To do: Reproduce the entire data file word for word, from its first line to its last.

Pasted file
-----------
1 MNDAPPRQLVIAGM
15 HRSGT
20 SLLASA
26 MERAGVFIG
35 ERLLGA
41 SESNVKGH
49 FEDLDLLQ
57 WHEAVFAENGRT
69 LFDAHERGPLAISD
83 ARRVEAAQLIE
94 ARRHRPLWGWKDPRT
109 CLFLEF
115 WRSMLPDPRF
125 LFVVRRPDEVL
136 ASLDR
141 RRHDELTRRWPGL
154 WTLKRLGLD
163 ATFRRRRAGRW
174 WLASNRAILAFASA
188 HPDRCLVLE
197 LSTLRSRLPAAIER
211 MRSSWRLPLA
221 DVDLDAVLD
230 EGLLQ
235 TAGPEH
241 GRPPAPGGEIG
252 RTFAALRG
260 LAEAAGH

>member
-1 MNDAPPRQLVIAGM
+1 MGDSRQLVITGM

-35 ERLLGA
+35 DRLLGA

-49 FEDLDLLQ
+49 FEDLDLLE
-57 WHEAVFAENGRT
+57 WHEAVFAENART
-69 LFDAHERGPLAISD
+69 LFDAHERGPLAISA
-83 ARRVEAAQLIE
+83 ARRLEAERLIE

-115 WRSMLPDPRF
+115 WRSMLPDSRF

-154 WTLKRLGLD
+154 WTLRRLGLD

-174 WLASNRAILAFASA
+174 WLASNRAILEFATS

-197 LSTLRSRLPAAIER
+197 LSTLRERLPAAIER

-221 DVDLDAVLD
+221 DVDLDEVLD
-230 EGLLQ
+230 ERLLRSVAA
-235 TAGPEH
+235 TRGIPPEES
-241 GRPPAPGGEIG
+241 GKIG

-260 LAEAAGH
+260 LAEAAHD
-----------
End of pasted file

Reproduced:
1 MNDAPPRQLVIAGM
15 HRSGT
20 SLLASA
26 MERAGVFIG
35 ERLLGA
41 SESNVKGH
49 FEDLDLLQ
57 WHEAVFAENGRT
69 LFDAHERGPLAISD
83 ARRVEAAQLIE
94 ARRHRPLWGWKDPRT
109 CLFLEF
115 WRSMLPDPRF
125 LFVVRRPDEVL
136 ASLDR
141 RRHDELTRRWPGL
154 WTLKRLGLD
163 ATFRRRRAGRW
174 WLASNRAILAFASA
188 HPDRCLVLE
197 LSTLRSRLPAAIER
211 MRSSWRLPLA
221 DVDLDAVLD
230 EGLLQ
235 TAGPEH
241 GRPPAPGGEIG
252 RTFAALRG
260 LAEAAGH

>member
-1 MNDAPPRQLVIAGM
+1 MGDSRQLVITGM

-35 ERLLGA
+35 DRLLGA

-49 FEDLDLLQ
+49 FEDLDLLE
-57 WHEAVFAENGRT
+57 WHEAVFAENART
-69 LFDAHERGPLAISD
+69 LFDAHERGPLAISA
-83 ARRVEAAQLIE
+83 ARRLEAERLIE

-115 WRSMLPDPRF
+115 WRSMLPDSRF

-154 WTLKRLGLD
+154 WTLRRLGLD

-174 WLASNRAILAFASA
+174 WLASNRAILEFATS

-197 LSTLRSRLPAAIER
+197 LSTLRERLPAAIER

-221 DVDLDAVLD
+221 DVDLDEVLD
-230 EGLLQ
+230 ERLLRSVAA
-235 TAGPEH
+235 TRGIPPEES
-241 GRPPAPGGEIG
+241 GKIG

-260 LAEAAGH
+260 LAEAAHD